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You wouldn't want a group of Eastern Christians coming into your parish and criticizing, so don't do it.

That would be rude. We are well bred, so we do it behind their backs.

theophan #351771 08/28/10 05:57 PM
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As a Lutheran looking to get confirmed in the Catholic Church, not sure which rite, although my wife is Roman. I find it interesting to see the protests strong on both sides, at least with regards to the traditionalists. One of the reasons I decided to turn to the Catholic Church is because my Lutheran church was imploding due to no central authority. To many people deciding what was true, that they lost the truth. The clincher for me was after I had looked at some of Martin Luther's writings on contraception. I realized that the Lutheran Church had drifted so far that it was not really part of the little c catholic Church, even if they think they are. In actuality I think if Martin Luther were living today he would likely be an Orthodox, but not a Lutheran. They do not respect life with regards to contraception, they do not venerate Mary and although he had issues with confession I think he would have a heart attack seeing women and gays ordained. In any event I want to go to an Eastern Rite Mass as soon as I am able, as I want to experience the other lung of the Church.

Besides Papal Authority, which I really find I like now, what other issues do you think have to be overcome?

theophan #351887 08/30/10 04:41 PM
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Originally Posted by theophan
I asked you to look at the world through the eyes of our Orthodox and Eastern Catholic brethren. To understand them, you have to learn to view the world as they do--without all the defenses of the Latin Church and without presumptions.

I've been able to do that and it's been a real "eye-opener." Please understand that our brethren have suffered much for the Faith--the same Faith we profess to hold--and that suffering has come not only from the external environments in which they have survived and grown, but also at the hands of us (supposedly their brethren in Christ).

I've suggested to my own brethren in the past--and will do so again--that the best way to approach our Eastern brethren is NOT to go into their temples with a big "C" on your chest. When you go, ask more questions than statements. Try to understand the Faith through their eyes. Don't assume that their understanding and practice is somehow flawed. Be Christian and love your neighbor as yourself.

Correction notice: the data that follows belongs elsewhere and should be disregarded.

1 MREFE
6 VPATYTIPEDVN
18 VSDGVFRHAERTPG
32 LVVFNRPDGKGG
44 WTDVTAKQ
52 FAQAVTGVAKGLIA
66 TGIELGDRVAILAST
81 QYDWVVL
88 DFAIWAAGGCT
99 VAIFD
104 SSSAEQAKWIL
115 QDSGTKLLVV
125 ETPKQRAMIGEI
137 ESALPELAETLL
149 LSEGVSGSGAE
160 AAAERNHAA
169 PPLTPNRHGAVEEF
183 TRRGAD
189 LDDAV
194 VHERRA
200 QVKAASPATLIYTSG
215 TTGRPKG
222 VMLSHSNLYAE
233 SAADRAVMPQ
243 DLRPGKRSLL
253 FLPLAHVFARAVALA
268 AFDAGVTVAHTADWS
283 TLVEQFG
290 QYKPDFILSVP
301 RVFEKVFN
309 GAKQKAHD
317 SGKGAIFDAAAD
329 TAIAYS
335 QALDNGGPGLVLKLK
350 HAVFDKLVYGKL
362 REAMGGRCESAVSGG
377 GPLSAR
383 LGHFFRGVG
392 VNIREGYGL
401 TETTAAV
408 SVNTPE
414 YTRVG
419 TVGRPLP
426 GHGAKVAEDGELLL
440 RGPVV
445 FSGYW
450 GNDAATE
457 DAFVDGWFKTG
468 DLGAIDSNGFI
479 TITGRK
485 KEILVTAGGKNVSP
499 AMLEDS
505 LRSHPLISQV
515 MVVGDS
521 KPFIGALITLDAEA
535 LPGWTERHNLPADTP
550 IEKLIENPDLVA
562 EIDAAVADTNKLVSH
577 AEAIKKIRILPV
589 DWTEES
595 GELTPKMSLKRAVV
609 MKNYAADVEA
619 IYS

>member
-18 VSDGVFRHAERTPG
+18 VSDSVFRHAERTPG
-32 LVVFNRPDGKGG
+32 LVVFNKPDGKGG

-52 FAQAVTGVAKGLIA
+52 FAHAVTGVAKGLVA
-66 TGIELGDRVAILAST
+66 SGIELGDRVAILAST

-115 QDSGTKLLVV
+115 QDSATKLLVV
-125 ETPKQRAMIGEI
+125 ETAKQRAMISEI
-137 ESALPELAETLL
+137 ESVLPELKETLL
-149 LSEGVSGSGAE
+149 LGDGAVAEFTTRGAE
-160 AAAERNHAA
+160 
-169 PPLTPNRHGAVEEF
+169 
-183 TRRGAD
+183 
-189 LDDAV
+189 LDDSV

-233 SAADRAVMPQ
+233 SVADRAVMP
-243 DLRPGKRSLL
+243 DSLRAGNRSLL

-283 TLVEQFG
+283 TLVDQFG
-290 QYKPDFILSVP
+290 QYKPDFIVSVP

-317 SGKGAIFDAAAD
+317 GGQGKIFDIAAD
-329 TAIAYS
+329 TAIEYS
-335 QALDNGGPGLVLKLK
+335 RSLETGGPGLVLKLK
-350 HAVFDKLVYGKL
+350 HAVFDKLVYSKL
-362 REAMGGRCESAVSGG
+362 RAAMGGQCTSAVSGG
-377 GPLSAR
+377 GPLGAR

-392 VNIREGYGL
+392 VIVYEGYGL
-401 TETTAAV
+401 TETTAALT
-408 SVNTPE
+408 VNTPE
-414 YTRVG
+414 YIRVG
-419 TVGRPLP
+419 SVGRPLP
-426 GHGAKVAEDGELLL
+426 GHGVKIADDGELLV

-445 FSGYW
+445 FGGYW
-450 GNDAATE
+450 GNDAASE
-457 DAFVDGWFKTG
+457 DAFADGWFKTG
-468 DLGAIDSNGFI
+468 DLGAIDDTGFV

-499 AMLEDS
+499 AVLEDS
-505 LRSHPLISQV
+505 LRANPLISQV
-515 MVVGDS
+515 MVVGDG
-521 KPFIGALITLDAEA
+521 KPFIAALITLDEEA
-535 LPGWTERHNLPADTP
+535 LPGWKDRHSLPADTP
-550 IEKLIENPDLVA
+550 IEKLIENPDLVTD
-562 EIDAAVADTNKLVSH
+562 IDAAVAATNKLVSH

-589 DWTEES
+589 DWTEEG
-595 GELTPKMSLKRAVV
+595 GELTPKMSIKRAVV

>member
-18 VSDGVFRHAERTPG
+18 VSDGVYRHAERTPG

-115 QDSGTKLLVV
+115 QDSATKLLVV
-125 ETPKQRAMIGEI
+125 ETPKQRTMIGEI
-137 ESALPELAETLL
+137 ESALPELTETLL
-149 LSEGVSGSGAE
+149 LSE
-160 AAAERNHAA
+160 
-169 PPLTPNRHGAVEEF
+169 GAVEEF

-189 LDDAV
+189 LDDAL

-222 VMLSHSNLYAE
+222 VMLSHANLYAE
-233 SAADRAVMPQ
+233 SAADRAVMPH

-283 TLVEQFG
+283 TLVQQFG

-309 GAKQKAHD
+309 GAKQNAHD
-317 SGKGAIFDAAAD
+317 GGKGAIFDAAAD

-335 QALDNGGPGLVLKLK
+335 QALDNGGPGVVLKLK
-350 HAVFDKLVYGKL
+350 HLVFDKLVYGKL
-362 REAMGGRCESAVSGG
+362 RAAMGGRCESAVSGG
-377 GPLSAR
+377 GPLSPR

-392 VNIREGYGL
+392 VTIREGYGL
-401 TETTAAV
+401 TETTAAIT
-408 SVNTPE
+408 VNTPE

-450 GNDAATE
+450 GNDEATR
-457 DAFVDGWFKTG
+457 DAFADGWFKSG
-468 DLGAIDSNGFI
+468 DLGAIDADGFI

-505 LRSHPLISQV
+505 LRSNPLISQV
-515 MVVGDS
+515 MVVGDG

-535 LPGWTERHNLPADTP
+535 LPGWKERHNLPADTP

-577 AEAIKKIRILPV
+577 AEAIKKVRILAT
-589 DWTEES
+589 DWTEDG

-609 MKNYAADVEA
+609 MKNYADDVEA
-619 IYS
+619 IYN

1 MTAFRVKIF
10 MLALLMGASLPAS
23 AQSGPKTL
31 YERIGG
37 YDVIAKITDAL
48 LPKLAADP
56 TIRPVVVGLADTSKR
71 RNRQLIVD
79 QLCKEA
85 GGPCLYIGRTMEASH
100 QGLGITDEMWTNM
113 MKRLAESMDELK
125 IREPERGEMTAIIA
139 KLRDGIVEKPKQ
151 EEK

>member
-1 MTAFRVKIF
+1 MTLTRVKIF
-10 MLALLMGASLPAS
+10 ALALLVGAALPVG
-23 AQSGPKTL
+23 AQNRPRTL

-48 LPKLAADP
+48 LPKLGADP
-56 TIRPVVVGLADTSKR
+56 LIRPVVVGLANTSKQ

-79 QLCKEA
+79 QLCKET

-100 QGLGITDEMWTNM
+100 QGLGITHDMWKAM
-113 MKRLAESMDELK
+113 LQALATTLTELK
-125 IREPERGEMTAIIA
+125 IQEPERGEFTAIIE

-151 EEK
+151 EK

You wouldn't want a group of Eastern Christians coming into your parish and criticizing, so don't do it.

As far as the Orthodox claim to be the One, Holy, Catholic, and Apostolic Church on their own, they have the same right as Catholics. It's a matter of who is writing history when the question is answered as to who left whom. It's interesting to me to hear howls from Catholics when someone else is making the same claims to exclusivity that we have been making for the past millenium.

Bob

but i am eastern catholic biggrin
and i understand what you mean, where youre coming from, and you are right. im not trying to say "lets forget about the past" but rather learn from the past without holding on to grudges and also next time the Latins want to load over us for us we need to step up as EQUAL brothers. what comes to mind is when that latin bishop, forgot his name, wanted greek catholic priest to remain celibate and i cant believe rome actually allowed this. but anyways thats the past, and we gotta learn from it.

much love and respect

LYPHER #351889 08/30/10 04:47 PM
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Originally Posted by LYPHER
Besides Papal Authority, which I really find I like now, what other issues do you think have to be overcome?

i think Latins and Greeks have to realize also that both their theology are equal and deserving of respect. and one shouldnt try to impose one to the other or criticize one another...

dont forget the love! lol

Epiphanius #351895 08/30/10 05:55 PM
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Originally Posted by Epiphanius
fal-nus-ghee,
Yes, there are many Orthodox who see the Byzantine way of thinking as the ONLY true expression of Christianity.
Unfortunately, MANY Latin Rite Catholics feel this way too. I think there are several reasons for this. Some smack of pride; Some is just simple ignorance of the breadth of the Christian Tradition.

StuartK #351903 08/30/10 07:26 PM
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That would be rude. We are well bred, so we do it behind their backs.


Stuart:

Christ is in our midst!!

Please step up and speak up when you see some of the 1960s highjinks still going on.

Bob